by Madeline Smith
"Think of the body polyphonically, as though you're an orchestra." -- William Forsythe
It took some dancers a few minutes to loosen up in the presence of world-famous dancer William Forsythe on Monday--and you can hardly blame them. Forsythe has accrued credits in multiple genres of dance as an artistic director, choreographer and dancer across the globe. This week, he hosted a master class and Q&A at the Harvard Dance Center, focusing on improvisation and self-discovery.
Hesitation quickly evaporated. Forsythe's soft-spoken and dry sense of humor set a light-hearted atmosphere in the studio, often leading to collective laughter. Soon each dancer was moving independently in his or her own space, activating imagination to execute the tasks quietly presented by Forsythe, who walked among the dancers throughout.
Although Forsythe guided the session, he constantly challenged the dancers to focus on the individual experiences they were having. Even when explaining how to perform a certain movement, Forsythe was quick to conclude with: "It's not a thought … I'm trying to give it language, but I want it to remain a sensation."
Forsythe's teaching style is humble and unassuming, often asking questions such as "What would that look like for you?" or "What happened for you?" Perhaps most remarkably, Forsythe seemed to be engaging in his own self-discovery as he taught. He was not merely bequeathing his expertise on the younger dancers before him--he was watching, listening and constantly experimenting himself.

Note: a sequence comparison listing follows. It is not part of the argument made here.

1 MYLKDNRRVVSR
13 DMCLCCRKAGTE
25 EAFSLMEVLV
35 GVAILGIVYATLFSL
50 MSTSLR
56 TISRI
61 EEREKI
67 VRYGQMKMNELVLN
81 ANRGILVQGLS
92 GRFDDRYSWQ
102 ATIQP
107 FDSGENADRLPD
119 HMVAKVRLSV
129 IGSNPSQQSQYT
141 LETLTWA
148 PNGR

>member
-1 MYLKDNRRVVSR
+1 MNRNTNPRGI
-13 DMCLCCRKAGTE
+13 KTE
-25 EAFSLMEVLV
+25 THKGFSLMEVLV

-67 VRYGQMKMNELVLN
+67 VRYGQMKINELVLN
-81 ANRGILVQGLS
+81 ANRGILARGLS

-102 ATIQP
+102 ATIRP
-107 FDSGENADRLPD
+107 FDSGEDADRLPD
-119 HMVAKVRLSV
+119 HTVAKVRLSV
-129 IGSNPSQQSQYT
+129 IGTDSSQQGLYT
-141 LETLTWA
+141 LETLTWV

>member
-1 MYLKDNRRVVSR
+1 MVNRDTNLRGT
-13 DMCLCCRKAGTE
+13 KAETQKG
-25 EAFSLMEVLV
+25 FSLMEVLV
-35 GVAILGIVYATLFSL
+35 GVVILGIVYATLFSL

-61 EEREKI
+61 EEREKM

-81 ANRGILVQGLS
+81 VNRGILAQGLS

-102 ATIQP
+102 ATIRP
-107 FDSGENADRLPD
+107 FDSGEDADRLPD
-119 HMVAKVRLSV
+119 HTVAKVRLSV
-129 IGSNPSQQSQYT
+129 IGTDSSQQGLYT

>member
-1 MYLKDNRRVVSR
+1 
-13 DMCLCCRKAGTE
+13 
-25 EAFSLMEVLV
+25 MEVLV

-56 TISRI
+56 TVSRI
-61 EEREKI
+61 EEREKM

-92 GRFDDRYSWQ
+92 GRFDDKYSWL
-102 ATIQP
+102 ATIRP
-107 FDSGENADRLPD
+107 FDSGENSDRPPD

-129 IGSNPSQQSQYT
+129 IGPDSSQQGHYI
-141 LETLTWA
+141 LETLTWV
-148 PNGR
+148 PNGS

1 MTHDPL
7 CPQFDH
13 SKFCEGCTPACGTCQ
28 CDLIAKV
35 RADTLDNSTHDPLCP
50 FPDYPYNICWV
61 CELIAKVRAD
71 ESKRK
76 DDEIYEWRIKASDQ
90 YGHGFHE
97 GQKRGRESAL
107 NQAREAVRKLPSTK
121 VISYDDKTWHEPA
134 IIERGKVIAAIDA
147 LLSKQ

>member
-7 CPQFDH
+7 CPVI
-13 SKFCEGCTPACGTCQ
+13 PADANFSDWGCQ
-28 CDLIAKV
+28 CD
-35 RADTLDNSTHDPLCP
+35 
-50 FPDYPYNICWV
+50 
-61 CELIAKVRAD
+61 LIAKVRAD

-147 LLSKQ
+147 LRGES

After 90 minutes of intense personal creativity, Forsythe fielded questions from his admiring class, maintaining the same thoughtfulness and humility he demonstrated while teaching. When asked about his innovative perspective on ballet, which has led him to deconstruct the form to its most basic components and infuse it with new technique, Forsythe remarked, "Performance of a practice is not so possessed by its own history that there can be no alternative future to that practice." He added, with a grin, "There was a point when imaginary numbers didn't exist."
Another student wanted to know what has kept Forsythe grounded in the face of critique, while granting him the courage to question the very fundamentals of his art form. "I simply didn't understand the rules … I try not to assume I 'know,'" he responded. "If I assume I 'know,' the project is finished." When reflecting on his journey, Forsythe admits to often being unsure of his next step. "You have to doubt all the time. All I feel is doubt. You have to doubt your doubt."
Forsythe's answer to his final question encapsulates his artistic philosophy and legacy. In reference to the content of the master class, a dancer asked "What should we understand about all this?" And Forsythe responded, "You already understood by doing. What dancers sense is what they know."